Lebanon High school student needs donor for second kidney transplant
Less than a month after learning he needed a second kidney transplant, 14-year-old Lebanon High School freshman Jackson Cruthis learned earlier this week that a suitable donor had been found. His dad, Lebanon athletic director and basketball coach Chad Cruthis.
Having been ruled out as a donor for his son’s first transplant 11 years ago because of high blood pressure, Chad Cruthis and his family were notified late last week that he will be allowed to donate.
The transplant has been scheduled for Feb. 13 at St. Louis Cardinal Glennon Hospital.
Chad Cruthis said Tuesday that the transplant could be sooner if necessary and the surgeon’s schedules can be arranged.
“We were told by doctors and surgeons this past Friday that I was Jackson’s best option and that they felt safe doing the surgery,” Cruthis said. “They will take my right kidney since it only has two arteries. Most people only have only one artery.
“Usually they take the left kidney but since it has three arteries there is more risk involved. His kidney function continues to drop so they felt it was best to move forward with me.”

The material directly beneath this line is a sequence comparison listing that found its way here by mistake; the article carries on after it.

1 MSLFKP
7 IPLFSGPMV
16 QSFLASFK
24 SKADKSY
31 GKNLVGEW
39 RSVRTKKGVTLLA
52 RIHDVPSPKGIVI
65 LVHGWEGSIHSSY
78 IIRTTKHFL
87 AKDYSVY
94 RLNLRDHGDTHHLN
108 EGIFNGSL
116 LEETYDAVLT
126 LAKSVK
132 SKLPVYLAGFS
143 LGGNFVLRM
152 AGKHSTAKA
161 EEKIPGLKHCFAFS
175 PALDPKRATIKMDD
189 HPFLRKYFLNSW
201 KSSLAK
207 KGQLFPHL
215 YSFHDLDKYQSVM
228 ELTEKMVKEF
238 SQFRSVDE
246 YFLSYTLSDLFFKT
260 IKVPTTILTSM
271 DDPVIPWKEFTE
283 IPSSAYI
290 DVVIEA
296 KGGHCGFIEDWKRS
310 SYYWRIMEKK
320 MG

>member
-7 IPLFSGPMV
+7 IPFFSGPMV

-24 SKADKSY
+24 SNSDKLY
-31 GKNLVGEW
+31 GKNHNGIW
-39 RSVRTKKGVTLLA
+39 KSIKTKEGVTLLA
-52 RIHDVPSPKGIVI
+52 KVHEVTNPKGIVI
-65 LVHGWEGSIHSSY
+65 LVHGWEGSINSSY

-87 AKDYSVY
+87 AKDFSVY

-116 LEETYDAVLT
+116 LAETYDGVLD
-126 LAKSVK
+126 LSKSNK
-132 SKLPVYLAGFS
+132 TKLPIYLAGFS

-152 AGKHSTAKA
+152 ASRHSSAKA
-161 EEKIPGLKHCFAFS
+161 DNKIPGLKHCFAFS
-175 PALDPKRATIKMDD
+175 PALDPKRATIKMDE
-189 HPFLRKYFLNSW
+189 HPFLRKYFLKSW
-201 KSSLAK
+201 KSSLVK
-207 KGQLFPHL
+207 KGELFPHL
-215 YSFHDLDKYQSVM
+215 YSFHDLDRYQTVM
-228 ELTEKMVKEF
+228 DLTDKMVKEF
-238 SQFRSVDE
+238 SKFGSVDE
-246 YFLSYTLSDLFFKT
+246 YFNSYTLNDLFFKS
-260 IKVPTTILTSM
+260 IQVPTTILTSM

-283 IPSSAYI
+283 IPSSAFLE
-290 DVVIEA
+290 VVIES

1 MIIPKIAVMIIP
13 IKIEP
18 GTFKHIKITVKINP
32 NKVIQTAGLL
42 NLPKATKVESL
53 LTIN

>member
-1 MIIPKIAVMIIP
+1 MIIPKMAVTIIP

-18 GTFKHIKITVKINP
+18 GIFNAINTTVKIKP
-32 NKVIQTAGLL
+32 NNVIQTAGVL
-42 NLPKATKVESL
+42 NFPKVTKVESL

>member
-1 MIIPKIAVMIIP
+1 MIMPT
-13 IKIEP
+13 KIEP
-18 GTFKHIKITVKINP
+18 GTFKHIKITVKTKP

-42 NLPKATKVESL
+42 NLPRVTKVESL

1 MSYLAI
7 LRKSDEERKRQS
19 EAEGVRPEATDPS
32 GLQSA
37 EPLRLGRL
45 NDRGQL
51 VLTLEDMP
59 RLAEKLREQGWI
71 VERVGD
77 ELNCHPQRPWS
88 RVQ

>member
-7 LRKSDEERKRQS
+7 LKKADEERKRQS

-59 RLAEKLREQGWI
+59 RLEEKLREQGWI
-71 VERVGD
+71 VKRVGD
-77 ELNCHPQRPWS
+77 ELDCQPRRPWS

Cruthis will have his kidney removed at St. Louis University Hospital. The organ will be transported through a tunnel which connects the two facilities. He will remain in the hospital for four days and will be allowed to return to work and the Lady Greyhounds’ sideline in 2 to 6 weeks.
Jackson Cruthis, barring any complications, will in the hospital for seven days but will be out of school for three months to protect him from infections.
Born with Posterior Urethral Valve Disorder, Jackson Cruthis had a kidney transplant when he was only 3-years-old. Told by doctors, the cadaver kidney would last from 5-6 years, it lasted 11 years.
It was two years ago when Jackson started showing signs of “rejection mode,” meaning that the need for a second transplant was not far away.
On New Year’s Day eve, Chad and Kirsta Cruthis learned their son would need the new organ sooner than later.
The family posted Jackson’s story on social media. More than 2,300 Facebook shares dispatched Jackson’s story.
Cruthis said recently that about a dozen potential donors had contacted St. Louis University Hospital.
Chad Cruthis aid Wednesday that his family was overwhelmed by the response to help Jackson.
“We appreciate all of those who have contacted us and inquired about donating,” Cruthis said. “We hope that if someone was considering to donate to Jackson that they will consider helping someone else if they can.”